Sudden onset hearing loss--causes, investigations and management

Aust Fam Physician. 2013 Sep;42(9):641-4.


Background: Sudden onset hearing loss (SOHL) has a number of causes, ranging from the simple and reversible to the profound and permanent. The sequelae of a sudden loss of hearing can be significant.

Objective: This article seeks to address the various aetiologies of SOHL, how they can be diagnosed at the earliest opportunity, and outlines the methods of investigation and management.

Discussion: SOHL causes great concern for the patient. It is when there is a 30 dB or greater hearing loss over less than 72 hours. History and examination, with discerning use of investigations, can identify whether the hearing loss is of conductive or sensorineural origin; and those individuals who have a potentially reversible hearing loss that can be addressed quickly and in an appropriate fashion. However, in the majority of cases of sudden sensorineural hearing loss (SSNHL), no cause is identified and it is considered idiopathic SSNHL. In these patients, high dose oral prednisolone may improve hearing outcome, particularly if started early.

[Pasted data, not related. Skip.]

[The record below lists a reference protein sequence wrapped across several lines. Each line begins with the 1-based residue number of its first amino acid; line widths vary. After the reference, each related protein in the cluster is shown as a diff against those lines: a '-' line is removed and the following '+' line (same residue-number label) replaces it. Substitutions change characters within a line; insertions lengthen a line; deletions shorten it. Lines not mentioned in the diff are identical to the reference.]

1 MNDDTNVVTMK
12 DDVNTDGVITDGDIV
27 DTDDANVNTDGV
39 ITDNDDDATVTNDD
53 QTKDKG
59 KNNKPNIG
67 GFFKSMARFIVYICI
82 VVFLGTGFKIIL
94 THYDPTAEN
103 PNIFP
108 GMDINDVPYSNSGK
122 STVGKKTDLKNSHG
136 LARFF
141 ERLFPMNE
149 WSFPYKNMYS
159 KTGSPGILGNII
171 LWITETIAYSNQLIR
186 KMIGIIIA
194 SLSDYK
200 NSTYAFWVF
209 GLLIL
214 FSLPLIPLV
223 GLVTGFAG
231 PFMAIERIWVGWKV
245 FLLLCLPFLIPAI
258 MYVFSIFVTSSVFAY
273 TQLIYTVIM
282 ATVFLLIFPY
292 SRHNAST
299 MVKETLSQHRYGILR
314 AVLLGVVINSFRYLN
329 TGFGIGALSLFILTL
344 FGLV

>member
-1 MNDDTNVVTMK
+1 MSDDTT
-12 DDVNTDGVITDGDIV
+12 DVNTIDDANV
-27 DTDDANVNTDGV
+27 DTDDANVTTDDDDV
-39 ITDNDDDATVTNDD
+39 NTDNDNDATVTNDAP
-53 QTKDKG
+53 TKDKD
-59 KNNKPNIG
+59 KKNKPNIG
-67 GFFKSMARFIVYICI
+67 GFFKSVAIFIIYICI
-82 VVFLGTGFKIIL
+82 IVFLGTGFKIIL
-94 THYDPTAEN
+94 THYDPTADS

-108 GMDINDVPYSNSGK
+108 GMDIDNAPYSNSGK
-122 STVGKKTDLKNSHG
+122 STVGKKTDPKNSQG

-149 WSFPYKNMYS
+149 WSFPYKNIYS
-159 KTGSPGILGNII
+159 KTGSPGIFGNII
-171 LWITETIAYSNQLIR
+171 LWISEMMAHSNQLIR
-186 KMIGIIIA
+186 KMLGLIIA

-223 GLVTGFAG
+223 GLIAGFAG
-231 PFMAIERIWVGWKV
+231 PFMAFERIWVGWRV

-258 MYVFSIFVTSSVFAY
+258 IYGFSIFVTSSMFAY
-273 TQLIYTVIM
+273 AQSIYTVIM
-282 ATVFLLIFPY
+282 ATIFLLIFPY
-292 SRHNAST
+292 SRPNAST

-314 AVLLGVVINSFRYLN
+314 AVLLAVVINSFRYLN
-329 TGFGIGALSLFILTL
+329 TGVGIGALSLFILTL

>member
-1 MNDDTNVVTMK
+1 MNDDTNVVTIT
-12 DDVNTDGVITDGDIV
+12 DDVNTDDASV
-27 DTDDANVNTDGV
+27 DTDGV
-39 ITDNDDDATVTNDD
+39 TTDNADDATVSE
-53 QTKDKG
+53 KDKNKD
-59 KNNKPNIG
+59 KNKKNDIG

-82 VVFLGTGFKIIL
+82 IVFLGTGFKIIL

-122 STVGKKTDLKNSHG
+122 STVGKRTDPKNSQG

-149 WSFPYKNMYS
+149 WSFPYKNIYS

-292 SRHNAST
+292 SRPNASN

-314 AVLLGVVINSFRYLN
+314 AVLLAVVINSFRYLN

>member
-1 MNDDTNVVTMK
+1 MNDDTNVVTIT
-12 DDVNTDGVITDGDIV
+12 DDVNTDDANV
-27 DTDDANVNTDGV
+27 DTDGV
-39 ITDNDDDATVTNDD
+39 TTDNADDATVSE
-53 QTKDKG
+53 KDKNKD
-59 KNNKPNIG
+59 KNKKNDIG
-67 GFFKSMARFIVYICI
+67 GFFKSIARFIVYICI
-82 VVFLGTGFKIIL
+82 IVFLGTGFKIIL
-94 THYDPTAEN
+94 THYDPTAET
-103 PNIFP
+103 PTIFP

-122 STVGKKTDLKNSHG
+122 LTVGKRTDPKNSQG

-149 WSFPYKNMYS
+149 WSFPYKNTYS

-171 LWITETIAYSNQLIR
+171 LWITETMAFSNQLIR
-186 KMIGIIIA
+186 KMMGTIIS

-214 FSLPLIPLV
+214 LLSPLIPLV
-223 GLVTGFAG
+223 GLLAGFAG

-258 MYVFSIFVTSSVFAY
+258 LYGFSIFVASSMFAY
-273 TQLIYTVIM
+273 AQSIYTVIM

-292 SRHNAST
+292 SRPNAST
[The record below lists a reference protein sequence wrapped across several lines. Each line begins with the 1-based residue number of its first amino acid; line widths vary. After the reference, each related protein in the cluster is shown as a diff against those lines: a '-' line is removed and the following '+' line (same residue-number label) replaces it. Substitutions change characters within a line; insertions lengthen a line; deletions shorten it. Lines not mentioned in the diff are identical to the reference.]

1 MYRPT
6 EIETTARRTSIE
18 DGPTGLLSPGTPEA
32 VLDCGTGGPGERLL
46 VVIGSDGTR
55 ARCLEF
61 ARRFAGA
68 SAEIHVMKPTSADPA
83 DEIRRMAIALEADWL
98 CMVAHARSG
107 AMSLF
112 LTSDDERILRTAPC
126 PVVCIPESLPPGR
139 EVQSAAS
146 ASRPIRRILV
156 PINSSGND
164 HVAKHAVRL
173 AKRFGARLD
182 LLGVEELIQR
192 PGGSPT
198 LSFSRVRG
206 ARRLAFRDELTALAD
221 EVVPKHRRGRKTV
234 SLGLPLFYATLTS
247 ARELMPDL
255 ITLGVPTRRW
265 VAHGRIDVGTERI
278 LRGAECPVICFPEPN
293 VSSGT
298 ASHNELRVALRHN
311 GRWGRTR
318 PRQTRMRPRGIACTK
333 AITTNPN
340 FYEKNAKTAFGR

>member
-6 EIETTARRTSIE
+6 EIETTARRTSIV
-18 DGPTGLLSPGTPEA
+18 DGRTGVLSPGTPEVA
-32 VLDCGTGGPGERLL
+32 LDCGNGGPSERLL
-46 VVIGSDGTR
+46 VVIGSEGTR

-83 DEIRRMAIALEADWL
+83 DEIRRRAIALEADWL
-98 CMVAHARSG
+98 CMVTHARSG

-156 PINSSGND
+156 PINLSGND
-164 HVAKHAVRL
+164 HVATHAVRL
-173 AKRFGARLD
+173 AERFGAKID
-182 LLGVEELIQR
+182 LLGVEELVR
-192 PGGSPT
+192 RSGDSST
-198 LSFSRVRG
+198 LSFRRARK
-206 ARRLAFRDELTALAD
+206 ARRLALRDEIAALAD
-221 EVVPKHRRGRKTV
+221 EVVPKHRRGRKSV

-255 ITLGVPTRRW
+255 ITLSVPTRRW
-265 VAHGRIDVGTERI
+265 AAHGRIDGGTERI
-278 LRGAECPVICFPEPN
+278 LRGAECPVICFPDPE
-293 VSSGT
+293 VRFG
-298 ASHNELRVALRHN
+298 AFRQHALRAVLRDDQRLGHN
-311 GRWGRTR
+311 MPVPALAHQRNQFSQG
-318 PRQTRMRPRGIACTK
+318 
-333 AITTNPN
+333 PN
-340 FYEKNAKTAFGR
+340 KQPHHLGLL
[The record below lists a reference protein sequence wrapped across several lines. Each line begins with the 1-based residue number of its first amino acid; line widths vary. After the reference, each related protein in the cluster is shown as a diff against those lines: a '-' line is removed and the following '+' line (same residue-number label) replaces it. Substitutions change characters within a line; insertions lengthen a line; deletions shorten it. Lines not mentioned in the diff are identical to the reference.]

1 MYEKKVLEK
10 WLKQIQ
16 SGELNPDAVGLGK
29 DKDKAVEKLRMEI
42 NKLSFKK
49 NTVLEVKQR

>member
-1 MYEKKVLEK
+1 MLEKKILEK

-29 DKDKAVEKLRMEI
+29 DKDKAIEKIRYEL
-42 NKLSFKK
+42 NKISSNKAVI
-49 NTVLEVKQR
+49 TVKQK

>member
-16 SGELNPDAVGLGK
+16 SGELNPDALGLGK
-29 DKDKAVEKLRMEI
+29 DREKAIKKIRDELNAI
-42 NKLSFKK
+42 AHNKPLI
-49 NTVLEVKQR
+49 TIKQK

MeSH terms

  • Acoustic Impedance Tests
  • Audiometry, Pure-Tone
  • Glucocorticoids / therapeutic use
  • Hearing Loss, Conductive / diagnosis*
  • Hearing Loss, Conductive / etiology
  • Hearing Loss, Conductive / therapy
  • Hearing Loss, Sensorineural / diagnosis*
  • Hearing Loss, Sensorineural / drug therapy*
  • Hearing Loss, Sensorineural / etiology
  • Hearing Loss, Sudden / blood
  • Hearing Loss, Sudden / etiology*
  • Hearing Loss, Sudden / therapy
  • Humans
  • Magnetic Resonance Imaging
  • Medical History Taking
  • Neuroma, Acoustic / complications
  • Neuroma, Acoustic / diagnosis
  • Tomography, X-Ray Computed


  • Glucocorticoids